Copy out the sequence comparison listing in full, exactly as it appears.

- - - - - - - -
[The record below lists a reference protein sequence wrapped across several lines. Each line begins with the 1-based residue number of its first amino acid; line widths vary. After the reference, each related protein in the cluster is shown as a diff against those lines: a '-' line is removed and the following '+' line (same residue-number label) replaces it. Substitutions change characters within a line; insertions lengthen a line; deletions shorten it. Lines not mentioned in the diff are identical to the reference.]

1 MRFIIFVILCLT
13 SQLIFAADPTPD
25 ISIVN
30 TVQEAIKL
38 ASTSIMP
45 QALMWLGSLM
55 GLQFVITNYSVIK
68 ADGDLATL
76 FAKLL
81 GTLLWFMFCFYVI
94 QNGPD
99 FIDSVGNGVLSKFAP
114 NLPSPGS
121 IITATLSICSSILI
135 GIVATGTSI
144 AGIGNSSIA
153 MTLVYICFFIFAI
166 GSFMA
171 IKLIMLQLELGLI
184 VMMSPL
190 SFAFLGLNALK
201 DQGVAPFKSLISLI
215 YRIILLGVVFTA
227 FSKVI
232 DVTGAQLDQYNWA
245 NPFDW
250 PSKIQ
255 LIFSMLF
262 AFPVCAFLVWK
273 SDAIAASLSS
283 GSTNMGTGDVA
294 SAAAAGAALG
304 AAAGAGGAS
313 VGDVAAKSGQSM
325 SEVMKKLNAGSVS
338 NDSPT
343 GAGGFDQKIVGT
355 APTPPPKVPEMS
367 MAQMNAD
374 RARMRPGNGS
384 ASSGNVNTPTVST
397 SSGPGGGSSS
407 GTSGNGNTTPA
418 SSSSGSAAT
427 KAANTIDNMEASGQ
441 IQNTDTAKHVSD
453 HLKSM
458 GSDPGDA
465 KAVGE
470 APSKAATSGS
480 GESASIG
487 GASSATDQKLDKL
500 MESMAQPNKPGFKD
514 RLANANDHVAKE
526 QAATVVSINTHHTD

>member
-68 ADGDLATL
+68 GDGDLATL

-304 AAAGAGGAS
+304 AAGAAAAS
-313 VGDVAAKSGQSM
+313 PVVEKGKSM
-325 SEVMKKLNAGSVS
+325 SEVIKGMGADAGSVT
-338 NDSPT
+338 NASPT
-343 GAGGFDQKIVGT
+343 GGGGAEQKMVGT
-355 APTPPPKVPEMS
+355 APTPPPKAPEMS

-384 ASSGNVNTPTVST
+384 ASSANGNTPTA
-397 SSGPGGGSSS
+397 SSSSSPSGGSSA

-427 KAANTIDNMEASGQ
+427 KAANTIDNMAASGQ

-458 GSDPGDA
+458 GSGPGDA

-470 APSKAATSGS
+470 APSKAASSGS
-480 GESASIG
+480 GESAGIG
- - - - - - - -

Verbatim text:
[The record below lists a reference protein sequence wrapped across several lines. Each line begins with the 1-based residue number of its first amino acid; line widths vary. After the reference, each related protein in the cluster is shown as a diff against those lines: a '-' line is removed and the following '+' line (same residue-number label) replaces it. Substitutions change characters within a line; insertions lengthen a line; deletions shorten it. Lines not mentioned in the diff are identical to the reference.]

1 MRFIIFVILCLT
13 SQLIFAADPTPD
25 ISIVN
30 TVQEAIKL
38 ASTSIMP
45 QALMWLGSLM
55 GLQFVITNYSVIK
68 ADGDLATL
76 FAKLL
81 GTLLWFMFCFYVI
94 QNGPD
99 FIDSVGNGVLSKFAP
114 NLPSPGS
121 IITATLSICSSILI
135 GIVATGTSI
144 AGIGNSSIA
153 MTLVYICFFIFAI
166 GSFMA
171 IKLIMLQLELGLI
184 VMMSPL
190 SFAFLGLNALK
201 DQGVAPFKSLISLI
215 YRIILLGVVFTA
227 FSKVI
232 DVTGAQLDQYNWA
245 NPFDW
250 PSKIQ
255 LIFSMLF
262 AFPVCAFLVWK
273 SDAIAASLSS
283 GSTNMGTGDVA
294 SAAAAGAALG
304 AAAGAGGAS
313 VGDVAAKSGQSM
325 SEVMKKLNAGSVS
338 NDSPT
343 GAGGFDQKIVGT
355 APTPPPKVPEMS
367 MAQMNAD
374 RARMRPGNGS
384 ASSGNVNTPTVST
397 SSGPGGGSSS
407 GTSGNGNTTPA
418 SSSSGSAAT
427 KAANTIDNMEASGQ
441 IQNTDTAKHVSD
453 HLKSM
458 GSDPGDA
465 KAVGE
470 APSKAATSGS
480 GESASIG
487 GASSATDQKLDKL
500 MESMAQPNKPGFKD
514 RLANANDHVAKE
526 QAATVVSINTHHTD

>member
-68 ADGDLATL
+68 GDGDLATL

-304 AAAGAGGAS
+304 AAGAAAAS
-313 VGDVAAKSGQSM
+313 PVVEKGKSM
-325 SEVMKKLNAGSVS
+325 SEVIKGMGADAGSVT
-338 NDSPT
+338 NASPT
-343 GAGGFDQKIVGT
+343 GGGGAEQKMVGT
-355 APTPPPKVPEMS
+355 APTPPPKAPEMS

-384 ASSGNVNTPTVST
+384 ASSANGNTPTA
-397 SSGPGGGSSS
+397 SSSSSPSGGSSA

-427 KAANTIDNMEASGQ
+427 KAANTIDNMAASGQ

-458 GSDPGDA
+458 GSGPGDA

-470 APSKAATSGS
+470 APSKAASSGS
-480 GESASIG
+480 GESAGIG